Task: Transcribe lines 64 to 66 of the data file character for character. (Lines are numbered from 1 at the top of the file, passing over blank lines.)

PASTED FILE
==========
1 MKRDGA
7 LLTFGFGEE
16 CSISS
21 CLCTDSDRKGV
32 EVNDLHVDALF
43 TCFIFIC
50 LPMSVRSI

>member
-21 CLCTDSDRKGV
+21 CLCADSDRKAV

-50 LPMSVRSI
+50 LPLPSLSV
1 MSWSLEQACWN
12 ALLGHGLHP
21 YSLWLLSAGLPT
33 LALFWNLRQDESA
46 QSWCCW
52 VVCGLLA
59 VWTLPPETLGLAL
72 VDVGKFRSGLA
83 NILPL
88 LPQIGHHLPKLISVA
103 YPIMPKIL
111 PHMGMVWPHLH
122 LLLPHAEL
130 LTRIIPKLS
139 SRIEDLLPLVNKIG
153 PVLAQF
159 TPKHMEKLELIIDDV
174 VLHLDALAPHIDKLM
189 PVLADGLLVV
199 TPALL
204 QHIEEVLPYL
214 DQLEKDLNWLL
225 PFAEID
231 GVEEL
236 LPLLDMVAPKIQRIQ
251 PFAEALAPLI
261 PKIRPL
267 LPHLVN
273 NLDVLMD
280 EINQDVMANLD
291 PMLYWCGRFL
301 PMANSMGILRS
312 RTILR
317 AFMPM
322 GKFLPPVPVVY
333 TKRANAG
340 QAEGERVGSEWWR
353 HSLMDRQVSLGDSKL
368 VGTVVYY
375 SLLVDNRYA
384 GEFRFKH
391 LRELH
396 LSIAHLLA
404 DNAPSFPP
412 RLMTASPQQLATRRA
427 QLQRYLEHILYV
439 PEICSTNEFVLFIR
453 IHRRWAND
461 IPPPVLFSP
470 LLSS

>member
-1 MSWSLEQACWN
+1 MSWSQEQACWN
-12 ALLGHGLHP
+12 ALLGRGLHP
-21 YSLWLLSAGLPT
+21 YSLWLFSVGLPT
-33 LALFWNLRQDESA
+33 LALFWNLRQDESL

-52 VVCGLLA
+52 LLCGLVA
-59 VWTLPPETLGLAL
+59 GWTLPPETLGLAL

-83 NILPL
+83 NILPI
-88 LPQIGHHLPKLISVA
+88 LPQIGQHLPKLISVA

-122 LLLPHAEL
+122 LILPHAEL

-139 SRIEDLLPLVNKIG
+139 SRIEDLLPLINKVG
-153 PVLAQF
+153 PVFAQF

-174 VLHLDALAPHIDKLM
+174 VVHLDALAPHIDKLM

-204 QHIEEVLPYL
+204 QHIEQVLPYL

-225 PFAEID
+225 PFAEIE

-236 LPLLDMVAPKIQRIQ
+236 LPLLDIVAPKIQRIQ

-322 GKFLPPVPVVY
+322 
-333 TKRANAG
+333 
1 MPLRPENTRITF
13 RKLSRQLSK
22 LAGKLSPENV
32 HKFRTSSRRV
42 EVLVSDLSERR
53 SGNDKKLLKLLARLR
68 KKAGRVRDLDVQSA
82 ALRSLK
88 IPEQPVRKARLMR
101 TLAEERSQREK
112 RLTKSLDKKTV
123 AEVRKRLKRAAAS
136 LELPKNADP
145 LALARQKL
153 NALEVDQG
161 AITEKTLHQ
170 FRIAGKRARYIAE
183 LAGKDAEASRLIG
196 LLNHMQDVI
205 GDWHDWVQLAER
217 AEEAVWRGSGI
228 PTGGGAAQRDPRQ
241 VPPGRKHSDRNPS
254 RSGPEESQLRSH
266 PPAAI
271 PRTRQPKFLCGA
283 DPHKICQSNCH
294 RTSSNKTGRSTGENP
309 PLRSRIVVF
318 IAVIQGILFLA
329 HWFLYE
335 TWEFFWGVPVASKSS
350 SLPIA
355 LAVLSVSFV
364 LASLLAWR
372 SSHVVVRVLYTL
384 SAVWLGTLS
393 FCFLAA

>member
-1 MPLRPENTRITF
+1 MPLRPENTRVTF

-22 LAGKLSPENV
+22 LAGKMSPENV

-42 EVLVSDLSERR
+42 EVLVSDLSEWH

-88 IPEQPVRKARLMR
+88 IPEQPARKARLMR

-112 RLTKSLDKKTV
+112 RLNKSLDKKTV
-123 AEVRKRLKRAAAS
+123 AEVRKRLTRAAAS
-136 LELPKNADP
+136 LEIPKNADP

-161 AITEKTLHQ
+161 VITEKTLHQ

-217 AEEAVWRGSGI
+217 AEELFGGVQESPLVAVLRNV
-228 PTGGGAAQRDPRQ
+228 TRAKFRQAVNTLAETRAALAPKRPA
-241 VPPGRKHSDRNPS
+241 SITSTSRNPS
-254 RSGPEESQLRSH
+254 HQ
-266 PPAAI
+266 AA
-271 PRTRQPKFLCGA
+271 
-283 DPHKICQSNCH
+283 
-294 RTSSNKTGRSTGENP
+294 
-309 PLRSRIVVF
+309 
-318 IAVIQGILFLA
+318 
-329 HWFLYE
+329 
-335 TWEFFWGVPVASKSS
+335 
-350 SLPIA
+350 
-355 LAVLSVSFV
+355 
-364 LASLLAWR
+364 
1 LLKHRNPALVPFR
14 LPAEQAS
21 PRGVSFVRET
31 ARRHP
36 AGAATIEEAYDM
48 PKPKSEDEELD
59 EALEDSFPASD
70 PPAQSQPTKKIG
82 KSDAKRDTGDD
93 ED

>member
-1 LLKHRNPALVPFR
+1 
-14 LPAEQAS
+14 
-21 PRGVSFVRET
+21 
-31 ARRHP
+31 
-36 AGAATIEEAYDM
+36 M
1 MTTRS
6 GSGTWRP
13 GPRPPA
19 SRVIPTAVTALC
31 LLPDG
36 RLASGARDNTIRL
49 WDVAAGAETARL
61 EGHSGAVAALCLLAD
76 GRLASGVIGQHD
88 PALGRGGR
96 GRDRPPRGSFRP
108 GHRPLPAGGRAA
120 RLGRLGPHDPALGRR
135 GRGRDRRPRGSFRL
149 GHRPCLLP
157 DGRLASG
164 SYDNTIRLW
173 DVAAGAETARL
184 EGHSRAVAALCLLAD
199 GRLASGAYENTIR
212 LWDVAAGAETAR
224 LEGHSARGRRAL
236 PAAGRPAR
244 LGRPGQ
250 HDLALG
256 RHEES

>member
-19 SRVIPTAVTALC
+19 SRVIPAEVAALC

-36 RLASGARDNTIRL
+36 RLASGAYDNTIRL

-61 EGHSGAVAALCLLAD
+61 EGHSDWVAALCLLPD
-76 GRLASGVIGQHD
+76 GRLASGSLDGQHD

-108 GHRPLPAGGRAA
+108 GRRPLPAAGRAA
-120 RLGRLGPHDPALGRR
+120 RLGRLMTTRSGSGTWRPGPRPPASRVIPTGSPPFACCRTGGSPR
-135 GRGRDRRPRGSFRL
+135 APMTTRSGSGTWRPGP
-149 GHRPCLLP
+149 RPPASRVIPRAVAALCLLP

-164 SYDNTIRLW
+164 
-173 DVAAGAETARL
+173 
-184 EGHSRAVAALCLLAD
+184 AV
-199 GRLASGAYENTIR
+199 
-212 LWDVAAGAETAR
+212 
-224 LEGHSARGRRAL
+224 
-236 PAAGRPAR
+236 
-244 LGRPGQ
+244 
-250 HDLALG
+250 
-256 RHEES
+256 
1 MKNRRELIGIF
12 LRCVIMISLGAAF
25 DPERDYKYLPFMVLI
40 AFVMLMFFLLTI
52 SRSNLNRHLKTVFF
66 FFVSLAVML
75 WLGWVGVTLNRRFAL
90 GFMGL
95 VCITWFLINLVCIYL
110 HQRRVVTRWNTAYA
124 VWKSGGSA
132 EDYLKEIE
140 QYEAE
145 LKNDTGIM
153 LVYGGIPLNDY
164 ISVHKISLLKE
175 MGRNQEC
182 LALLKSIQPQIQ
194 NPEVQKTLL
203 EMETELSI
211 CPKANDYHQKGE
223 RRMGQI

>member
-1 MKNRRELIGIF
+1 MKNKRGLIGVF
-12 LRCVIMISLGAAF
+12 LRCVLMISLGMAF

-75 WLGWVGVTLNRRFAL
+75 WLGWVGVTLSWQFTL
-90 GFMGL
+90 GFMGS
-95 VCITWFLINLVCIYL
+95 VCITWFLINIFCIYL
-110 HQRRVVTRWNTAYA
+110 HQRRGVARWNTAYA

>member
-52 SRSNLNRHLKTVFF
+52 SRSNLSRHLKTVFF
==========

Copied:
-1 MSWSLEQACWN
+1 MSWSQEQACWN
-12 ALLGHGLHP